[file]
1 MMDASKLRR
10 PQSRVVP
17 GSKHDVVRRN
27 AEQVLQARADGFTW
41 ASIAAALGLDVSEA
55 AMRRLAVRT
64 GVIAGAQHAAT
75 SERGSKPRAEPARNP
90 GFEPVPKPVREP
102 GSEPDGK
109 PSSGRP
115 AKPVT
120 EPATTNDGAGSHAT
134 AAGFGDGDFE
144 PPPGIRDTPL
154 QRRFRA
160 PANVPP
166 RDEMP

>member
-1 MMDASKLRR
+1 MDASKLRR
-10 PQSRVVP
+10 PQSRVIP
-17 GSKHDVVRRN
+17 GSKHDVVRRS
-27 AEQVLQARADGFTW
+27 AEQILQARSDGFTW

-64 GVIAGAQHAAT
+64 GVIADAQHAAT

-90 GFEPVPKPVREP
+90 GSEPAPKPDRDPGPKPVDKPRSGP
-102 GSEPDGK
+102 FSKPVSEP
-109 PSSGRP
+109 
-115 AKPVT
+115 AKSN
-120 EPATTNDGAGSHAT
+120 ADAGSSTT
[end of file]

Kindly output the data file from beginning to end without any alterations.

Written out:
1 MMDASKLRR
10 PQSRVVP
17 GSKHDVVRRN
27 AEQVLQARADGFTW
41 ASIAAALGLDVSEA
55 AMRRLAVRT
64 GVIAGAQHAAT
75 SERGSKPRAEPARNP
90 GFEPVPKPVREP
102 GSEPDGK
109 PSSGRP
115 AKPVT
120 EPATTNDGAGSHAT
134 AAGFGDGDFE
144 PPPGIRDTPL
154 QRRFRA
160 PANVPP
166 RDEMP

>member
-1 MMDASKLRR
+1 MDASKLRR
-10 PQSRVVP
+10 PQSRVIP
-17 GSKHDVVRRN
+17 GSKHDVVRRS
-27 AEQVLQARADGFTW
+27 AEQILQARSDGFTW

-64 GVIAGAQHAAT
+64 GVIADAQHAAT

-90 GFEPVPKPVREP
+90 GSEPAPKPDRDPGPKPVDKPRSGP
-102 GSEPDGK
+102 FSKPVSEP
-109 PSSGRP
+109 
-115 AKPVT
+115 AKSN
-120 EPATTNDGAGSHAT
+120 ADAGSSTT